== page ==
North Texas Man Awaits News from Haiti - NBC 5 Dallas-Fort Worth

North Texas Man Awaits News from Haiti



    North Texas Man Awaits News from Haiti
    Dumas Simeus, who was a Haitian presidential candidate in 2005, has spent the past few days trying to get news of his family.

    A North Texas businessman has spent the past few days desperately working to gather news of his family in Haiti.

    Dumas Simeus, who was a Haitian presidential candidate in 2005, is painfully aware of just how desperate the situation in his native country is.

    He and his wife, Kimberly, have been trying around the clock to call relatives and colleagues in Haiti around since the earthquake hit Tuesday.

    Most calls don't connect, but they got a lucky break when a cousin answered the phone on one call. The connection only lasted 30 seconds, but Simeus learned that his 91-year-old mother and many other relatives are OK.

    "I heard my mom say, 'Give me my son,' but then we got disconnected," Simeus said.

    He said it was enough to put his mind at ease. But he still has many fears for his country, he said.

    "I knew right away that the thing was much worse that what we were seeing on television," Simeus said.

    Businessman Concerned for Haiti

    [DFW] Businessman Concerned for Haiti
    A North Texas businessman who was once a Haitian presidential candidate in 2005 waits for news of his family in his native Haiti.
    (Published Thursday, Jan. 14, 2010)

    He has been in touch with other Haitian natives who live in the United States, and he said they all share a sense of disbelief.

    "This disaster is unbelievable. What have we done to deserve this?" he said. "In other words, everybody is at a loss for words. It's like, 'Why us?' The poorest country in the Western Hemisphere that can least sustain something like this."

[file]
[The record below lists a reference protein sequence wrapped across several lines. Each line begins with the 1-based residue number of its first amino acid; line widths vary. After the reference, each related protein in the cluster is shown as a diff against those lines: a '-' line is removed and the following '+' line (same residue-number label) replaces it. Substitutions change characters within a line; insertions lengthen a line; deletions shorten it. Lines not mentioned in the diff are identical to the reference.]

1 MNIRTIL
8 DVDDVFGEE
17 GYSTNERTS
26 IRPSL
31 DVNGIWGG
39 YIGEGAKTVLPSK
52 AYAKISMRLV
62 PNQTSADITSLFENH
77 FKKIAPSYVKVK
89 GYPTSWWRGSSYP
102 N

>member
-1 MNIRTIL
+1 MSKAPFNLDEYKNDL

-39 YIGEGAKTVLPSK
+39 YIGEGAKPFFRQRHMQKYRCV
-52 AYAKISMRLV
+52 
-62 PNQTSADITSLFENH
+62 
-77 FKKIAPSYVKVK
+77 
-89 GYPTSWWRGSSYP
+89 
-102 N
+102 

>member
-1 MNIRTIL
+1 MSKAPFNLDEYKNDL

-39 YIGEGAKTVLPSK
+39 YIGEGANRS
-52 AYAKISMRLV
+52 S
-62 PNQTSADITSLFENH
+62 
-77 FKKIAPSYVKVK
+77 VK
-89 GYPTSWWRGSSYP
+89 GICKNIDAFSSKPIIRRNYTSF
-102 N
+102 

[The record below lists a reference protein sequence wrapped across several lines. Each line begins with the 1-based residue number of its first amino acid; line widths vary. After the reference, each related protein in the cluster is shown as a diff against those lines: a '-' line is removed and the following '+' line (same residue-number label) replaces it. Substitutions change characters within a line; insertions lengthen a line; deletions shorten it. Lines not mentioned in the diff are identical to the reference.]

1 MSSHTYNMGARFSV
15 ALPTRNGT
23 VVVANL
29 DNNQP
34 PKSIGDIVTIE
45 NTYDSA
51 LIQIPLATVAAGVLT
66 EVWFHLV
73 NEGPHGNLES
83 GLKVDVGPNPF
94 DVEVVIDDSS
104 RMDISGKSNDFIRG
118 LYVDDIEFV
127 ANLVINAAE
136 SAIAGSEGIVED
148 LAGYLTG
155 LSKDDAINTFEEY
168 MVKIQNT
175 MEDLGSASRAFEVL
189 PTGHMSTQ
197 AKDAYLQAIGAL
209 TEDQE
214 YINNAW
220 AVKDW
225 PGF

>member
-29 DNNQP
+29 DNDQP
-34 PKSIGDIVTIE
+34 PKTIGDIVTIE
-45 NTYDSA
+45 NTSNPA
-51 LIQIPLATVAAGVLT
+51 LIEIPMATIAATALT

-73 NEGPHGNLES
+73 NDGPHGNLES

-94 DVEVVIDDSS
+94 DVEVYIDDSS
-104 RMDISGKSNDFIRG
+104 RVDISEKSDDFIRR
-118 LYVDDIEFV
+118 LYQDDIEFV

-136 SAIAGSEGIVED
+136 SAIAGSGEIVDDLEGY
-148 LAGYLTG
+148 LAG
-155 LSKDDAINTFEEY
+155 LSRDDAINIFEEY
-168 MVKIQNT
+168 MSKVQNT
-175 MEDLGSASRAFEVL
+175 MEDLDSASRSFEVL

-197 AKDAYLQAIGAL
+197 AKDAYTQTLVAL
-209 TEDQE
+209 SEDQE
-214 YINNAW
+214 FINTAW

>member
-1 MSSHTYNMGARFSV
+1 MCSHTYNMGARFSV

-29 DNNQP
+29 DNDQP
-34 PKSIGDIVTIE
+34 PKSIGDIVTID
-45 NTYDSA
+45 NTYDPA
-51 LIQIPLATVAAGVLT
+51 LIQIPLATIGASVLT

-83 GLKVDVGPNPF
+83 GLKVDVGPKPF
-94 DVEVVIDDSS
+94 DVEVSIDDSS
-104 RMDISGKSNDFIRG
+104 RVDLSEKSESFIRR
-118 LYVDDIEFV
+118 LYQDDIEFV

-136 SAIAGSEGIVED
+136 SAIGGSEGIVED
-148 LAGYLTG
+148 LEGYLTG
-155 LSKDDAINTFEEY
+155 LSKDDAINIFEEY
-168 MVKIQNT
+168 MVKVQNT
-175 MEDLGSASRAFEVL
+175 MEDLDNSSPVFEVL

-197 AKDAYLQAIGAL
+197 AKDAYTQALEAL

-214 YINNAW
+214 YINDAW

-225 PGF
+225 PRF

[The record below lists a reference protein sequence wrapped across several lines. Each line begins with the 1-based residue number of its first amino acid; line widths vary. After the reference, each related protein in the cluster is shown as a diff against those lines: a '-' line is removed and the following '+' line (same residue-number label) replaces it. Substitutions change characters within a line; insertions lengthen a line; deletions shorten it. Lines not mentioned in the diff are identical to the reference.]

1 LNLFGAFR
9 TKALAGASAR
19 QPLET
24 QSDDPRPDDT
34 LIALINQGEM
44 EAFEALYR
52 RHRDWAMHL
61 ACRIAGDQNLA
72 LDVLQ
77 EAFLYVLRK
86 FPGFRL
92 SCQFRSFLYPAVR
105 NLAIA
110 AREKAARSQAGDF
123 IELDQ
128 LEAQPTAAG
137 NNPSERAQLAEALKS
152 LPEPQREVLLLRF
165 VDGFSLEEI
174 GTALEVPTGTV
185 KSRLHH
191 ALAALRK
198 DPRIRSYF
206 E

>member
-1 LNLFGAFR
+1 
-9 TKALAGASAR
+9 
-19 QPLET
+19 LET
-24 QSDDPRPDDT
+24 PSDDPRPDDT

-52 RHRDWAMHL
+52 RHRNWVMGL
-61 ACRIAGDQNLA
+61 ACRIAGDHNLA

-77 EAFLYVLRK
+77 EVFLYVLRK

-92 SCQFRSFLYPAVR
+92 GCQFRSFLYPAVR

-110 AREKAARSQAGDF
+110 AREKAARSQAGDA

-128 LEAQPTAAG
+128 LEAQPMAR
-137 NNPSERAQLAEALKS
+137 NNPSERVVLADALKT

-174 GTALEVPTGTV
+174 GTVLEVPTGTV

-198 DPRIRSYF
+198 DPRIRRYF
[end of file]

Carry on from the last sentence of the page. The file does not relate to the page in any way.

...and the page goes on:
Simeus said many of his relatives were at the family compound in a village north of the capital. Their homes, including the tiny building he was born in, are still intact. The clinic supported by the charitable organization he founded was also undamaged.

    But he does not know the fate of two young relatives who lived with his mother in Port-au-Prince, a city he said he believes may not recover.

    "You've seen the devastation on TV, with the weak infrastructure that we have, we have an overpopulated city that was built for 200,000 people and now you have over 2 million people," he said. "I do not see the rebuilding of Port-au- Prince as a practical matter."


    Simeus said the best way to help Haitians right now is by donating to organizations such as the Red Cross.

    Donations are also being accepted by Simeus' organization, Sove Lavi, which means "saving lives" in Haitian Creole. It has helped poor Haitians get medical care through a clinic in Simeus' home village, and he said the group is now helping with this latest disaster.